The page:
Supreme Court Looks at Implications of Gays in Boy Scouts
WASHINGTON — The question before the Supreme Court today was whether the Boy Scouts have a constitutional right to exclude gay members, but the Justices did not seem particularly interested in either Boy Scout policy or the future of gay rights, The New York Times reported.
The Times said that what clearly concerned the Court, instead, were the implications of ruling for one side or the other. If the Boy Scouts cannot exclude gays, can they still exclude girls, the Justices wanted to know. Would a Jewish social group be forced to accept non-Jewish members, or a gay organization to include heterosexuals?
More generally, the Justices asked, if an organization deems a particular kind of exclusivity to be central to its identity, must courts take that assertion at face value? If not, by what standard are they to judge it? If so, might that not be the equivalent of giving a free pass from the anti-discrimination commands of civil rights law?
The Times reported that the questions came thick and fast for the lawyers representing the Boy Scouts of America and James Dale, who was an Eagle Scout assistant scoutmaster when his troop in New Jersey expelled him 10 years ago, after learning from a newspaper article that he is gay.
The Boy Scouts “specifically forbid membership to homosexuals,” he was told. Dale, who as the article reported was co-president of a student gay rights organization at Rutgers University, sued under New Jersey’s anti-discrimination law, which includes protection for sexual orientation.
Last year the New Jersey Supreme Court ruled that the Boy Scouts are a “public accommodation,” to which the state law applies, and rejected the argument that the First Amendment guarantee of freedom of association shielded the Scouts’ policy.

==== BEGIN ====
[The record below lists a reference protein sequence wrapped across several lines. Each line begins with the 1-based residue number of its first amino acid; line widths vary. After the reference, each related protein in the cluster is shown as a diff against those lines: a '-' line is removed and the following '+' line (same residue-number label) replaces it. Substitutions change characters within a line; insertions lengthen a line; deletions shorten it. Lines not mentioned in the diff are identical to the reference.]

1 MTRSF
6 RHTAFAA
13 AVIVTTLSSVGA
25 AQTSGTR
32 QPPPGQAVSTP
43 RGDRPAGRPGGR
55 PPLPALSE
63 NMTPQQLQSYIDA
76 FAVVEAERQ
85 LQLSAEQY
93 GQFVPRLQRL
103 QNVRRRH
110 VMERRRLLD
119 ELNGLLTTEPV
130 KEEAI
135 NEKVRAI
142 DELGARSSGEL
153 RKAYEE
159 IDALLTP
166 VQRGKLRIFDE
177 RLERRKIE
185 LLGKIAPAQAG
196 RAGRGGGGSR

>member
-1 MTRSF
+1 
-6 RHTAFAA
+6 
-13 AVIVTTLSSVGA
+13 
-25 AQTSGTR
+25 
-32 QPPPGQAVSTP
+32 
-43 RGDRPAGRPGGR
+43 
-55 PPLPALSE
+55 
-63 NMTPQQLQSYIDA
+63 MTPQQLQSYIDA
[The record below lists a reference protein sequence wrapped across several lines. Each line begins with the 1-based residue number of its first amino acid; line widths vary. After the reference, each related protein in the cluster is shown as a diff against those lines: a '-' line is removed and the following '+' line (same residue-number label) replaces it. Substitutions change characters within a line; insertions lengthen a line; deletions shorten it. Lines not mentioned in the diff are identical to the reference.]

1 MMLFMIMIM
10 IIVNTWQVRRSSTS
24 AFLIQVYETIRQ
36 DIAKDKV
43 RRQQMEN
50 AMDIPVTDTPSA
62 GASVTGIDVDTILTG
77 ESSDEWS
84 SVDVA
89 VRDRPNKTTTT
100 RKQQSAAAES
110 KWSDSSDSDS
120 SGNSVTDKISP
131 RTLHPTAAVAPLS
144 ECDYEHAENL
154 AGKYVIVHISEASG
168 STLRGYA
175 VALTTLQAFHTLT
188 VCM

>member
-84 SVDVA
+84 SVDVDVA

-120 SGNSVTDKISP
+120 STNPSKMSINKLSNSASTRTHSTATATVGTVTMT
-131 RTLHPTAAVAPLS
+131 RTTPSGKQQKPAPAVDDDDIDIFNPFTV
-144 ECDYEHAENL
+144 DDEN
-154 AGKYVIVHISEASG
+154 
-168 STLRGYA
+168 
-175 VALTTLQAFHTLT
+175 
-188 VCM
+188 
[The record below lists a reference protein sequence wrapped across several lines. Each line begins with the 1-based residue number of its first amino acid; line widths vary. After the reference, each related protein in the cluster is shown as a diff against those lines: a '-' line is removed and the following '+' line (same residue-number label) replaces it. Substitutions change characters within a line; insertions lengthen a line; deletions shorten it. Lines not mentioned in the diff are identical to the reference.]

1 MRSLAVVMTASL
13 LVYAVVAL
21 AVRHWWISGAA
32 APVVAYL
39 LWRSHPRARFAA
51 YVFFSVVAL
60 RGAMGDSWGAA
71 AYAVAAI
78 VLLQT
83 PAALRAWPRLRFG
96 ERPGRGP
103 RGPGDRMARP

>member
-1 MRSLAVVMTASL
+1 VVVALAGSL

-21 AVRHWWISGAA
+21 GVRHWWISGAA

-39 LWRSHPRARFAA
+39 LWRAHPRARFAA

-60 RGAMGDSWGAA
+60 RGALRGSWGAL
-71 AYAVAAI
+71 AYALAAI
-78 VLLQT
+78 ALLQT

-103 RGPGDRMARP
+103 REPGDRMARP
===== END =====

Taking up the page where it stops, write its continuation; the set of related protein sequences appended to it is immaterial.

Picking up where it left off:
The Justices’ questions today reflected their effort to decide where to slot this case into an array of First Amendment precedents that offer ammunition to both sides. For example, several Justices asked in various ways whether Dale’s termination reflected the simple fact of his sexual orientation, as opposed to scouting officials’ conclusions that he was engaged in “public advocacy,” as Justice Anthony M. Kennedy put it.
“It’s about the message that would go to youth in the program,” said George A. Davidson, the Boy Scouts’ lawyer. “Being openly homosexual communicates the concept that this is O.K.”
But Dale’s lawyer, Evan Wolfson of the Lambda Legal Defense and Education Fund, maintained that what was at issue in Dale’s case was “identity-based discrimination, the equation of a human being with an assumed message,” without reference to anything Dale had said or done.
“A human being is not speech, other than ‘I am who I am,’ ” Wolfson said.
The ACLU filed an amicus (friend-of-the-court) brief in the case, Boy Scouts of America v. Dale, arguing that Mr. Dale’s dismissal from the Scouts was a form of discrimination and violated his rights.
A decision is expected by early summer.
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